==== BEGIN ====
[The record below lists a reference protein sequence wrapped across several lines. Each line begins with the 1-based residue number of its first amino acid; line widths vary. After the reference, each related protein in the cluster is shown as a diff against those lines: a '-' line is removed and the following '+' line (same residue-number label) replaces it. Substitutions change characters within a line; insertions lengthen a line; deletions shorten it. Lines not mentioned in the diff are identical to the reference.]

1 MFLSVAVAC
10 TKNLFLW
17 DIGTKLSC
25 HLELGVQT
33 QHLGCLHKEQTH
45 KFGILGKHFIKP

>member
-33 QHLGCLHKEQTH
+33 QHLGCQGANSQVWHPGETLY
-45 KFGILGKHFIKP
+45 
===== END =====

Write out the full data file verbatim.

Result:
[The record below lists a reference protein sequence wrapped across several lines. Each line begins with the 1-based residue number of its first amino acid; line widths vary. After the reference, each related protein in the cluster is shown as a diff against those lines: a '-' line is removed and the following '+' line (same residue-number label) replaces it. Substitutions change characters within a line; insertions lengthen a line; deletions shorten it. Lines not mentioned in the diff are identical to the reference.]

1 MFLSVAVAC
10 TKNLFLW
17 DIGTKLSC
25 HLELGVQT
33 QHLGCLHKEQTH
45 KFGILGKHFIKP

>member
-33 QHLGCLHKEQTH
+33 QHLGCQGANSQVWHPGETLY
-45 KFGILGKHFIKP
+45 